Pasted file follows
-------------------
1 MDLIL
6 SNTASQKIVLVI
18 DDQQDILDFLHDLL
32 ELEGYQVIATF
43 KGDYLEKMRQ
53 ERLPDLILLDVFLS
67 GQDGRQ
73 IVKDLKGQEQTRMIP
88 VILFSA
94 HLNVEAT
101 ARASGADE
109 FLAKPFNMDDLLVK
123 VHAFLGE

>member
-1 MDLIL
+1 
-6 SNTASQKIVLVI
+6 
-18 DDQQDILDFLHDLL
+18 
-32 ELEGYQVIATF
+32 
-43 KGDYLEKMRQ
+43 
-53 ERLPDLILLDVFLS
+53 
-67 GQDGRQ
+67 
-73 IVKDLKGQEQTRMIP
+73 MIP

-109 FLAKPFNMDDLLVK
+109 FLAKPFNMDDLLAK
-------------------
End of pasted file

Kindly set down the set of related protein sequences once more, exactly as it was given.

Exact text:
1 MDLIL
6 SNTASQKIVLVI
18 DDQQDILDFLHDLL
32 ELEGYQVIATF
43 KGDYLEKMRQ
53 ERLPDLILLDVFLS
67 GQDGRQ
73 IVKDLKGQEQTRMIP
88 VILFSA
94 HLNVEAT
101 ARASGADE
109 FLAKPFNMDDLLVK
123 VHAFLGE

>member
-1 MDLIL
+1 
-6 SNTASQKIVLVI
+6 
-18 DDQQDILDFLHDLL
+18 
-32 ELEGYQVIATF
+32 
-43 KGDYLEKMRQ
+43 
-53 ERLPDLILLDVFLS
+53 
-67 GQDGRQ
+67 
-73 IVKDLKGQEQTRMIP
+73 MIP

-109 FLAKPFNMDDLLVK
+109 FLAKPFNMDDLLAK